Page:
Legal action over stolen artwork
Steven Cheung Ng-sheong, the fugitive economist now living on the mainland to avoid prosecution by US authorities on tax evasion and fraud charges, is taking legal action against a local artwork dealer which bought three oil paintings stolen from a gallery he owned.
Cheung has recovered two of the paintings and wants the remaining one back. Alternatively, he is seeking HK$3 million in compensation and damages, according to a High Court writ. Cheung took action after the dealer failed to return the painting despite repeated demands to do so since September, the writ says.
West Coast International, co-owned by Cheung's wife Linda Su Ching-ling, and another company related to the Cheung family submitted the writ yesterday demanding the return of Water Village, an oil painting by Chinese artist Chen Yifei, from Chelesa Art Company in Central.
The painting, valued at HK$3 million, was among three art pieces stolen and sold to Chelesa by one of Cheung's employees at Dandelion Fine Arts, whose parent company is West Coast.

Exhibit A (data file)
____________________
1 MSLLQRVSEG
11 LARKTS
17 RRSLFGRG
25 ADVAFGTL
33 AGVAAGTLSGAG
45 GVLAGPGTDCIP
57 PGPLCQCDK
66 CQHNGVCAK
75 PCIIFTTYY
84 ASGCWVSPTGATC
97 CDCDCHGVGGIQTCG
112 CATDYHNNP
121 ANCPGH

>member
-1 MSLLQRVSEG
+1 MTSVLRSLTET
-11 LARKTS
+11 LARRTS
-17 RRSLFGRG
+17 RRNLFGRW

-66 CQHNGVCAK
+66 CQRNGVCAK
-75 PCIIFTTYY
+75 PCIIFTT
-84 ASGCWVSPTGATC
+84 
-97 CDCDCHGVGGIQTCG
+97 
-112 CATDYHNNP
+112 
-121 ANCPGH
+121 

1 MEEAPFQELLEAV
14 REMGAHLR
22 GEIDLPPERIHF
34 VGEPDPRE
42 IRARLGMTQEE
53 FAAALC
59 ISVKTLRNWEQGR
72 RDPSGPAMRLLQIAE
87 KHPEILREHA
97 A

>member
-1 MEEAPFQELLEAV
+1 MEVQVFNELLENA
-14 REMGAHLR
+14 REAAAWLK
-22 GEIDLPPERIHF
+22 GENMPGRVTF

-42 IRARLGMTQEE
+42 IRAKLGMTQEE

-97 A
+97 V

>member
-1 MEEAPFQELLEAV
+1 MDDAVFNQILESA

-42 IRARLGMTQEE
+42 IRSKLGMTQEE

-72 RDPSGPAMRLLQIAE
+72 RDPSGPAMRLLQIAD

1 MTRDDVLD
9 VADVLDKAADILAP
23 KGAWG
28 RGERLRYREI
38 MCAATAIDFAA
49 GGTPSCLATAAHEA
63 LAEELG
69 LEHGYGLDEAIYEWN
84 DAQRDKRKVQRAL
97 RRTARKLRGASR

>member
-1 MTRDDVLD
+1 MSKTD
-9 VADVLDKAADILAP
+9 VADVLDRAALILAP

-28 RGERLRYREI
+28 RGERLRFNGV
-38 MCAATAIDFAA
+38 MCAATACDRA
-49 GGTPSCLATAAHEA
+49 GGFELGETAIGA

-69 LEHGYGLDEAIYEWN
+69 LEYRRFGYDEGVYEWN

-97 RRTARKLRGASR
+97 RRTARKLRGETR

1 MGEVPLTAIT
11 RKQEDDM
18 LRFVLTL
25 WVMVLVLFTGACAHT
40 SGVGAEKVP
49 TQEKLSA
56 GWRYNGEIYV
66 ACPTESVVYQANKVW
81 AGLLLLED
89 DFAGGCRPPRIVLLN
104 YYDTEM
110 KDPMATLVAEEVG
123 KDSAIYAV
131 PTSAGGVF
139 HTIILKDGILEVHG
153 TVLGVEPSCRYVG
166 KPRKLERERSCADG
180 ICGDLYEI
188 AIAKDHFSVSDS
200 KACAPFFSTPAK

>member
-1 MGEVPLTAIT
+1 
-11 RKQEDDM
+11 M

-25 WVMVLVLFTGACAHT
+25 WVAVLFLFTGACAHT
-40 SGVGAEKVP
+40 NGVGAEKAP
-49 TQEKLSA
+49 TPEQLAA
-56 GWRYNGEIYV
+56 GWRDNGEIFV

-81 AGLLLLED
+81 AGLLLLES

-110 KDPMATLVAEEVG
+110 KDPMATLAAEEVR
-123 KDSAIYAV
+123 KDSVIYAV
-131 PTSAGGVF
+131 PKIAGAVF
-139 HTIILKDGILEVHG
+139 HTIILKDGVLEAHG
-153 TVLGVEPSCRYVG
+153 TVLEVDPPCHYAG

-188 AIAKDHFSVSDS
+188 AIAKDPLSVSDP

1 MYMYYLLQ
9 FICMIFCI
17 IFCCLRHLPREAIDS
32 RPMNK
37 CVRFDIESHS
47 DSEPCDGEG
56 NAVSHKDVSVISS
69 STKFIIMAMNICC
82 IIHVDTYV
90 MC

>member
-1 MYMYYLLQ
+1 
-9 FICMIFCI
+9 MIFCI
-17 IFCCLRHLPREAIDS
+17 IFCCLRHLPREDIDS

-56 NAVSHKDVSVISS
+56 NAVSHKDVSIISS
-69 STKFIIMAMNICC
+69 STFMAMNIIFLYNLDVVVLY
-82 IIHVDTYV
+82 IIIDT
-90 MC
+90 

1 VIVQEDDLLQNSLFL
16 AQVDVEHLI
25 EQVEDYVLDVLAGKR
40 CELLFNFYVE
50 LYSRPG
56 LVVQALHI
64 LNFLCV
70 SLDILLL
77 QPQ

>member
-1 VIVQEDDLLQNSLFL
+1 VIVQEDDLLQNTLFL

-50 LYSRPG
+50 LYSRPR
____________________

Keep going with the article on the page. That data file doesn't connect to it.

The employee, who made HK$1.4 million from the sale, was jailed for three years in May. The judge in the case affirmed Cheung's ownership of West Coast and Dandelion - two companies at the centre of the 2003 US indictment against Cheung - despite him not being listed as a shareholder, citing the fact that several of his family members were listed as shareholders.
West Coast successfully recovered Wind Blowing Over One's Shoulder by Ai Xuan from auction house Sotheby's, who bought the work from Chelesa. Then in September, West Coast demanded through a lawyer the return of the other two paintings. On Tuesday, Chelesa returned Young Shepherd by Ai Xuan, now valued at HK$5 million.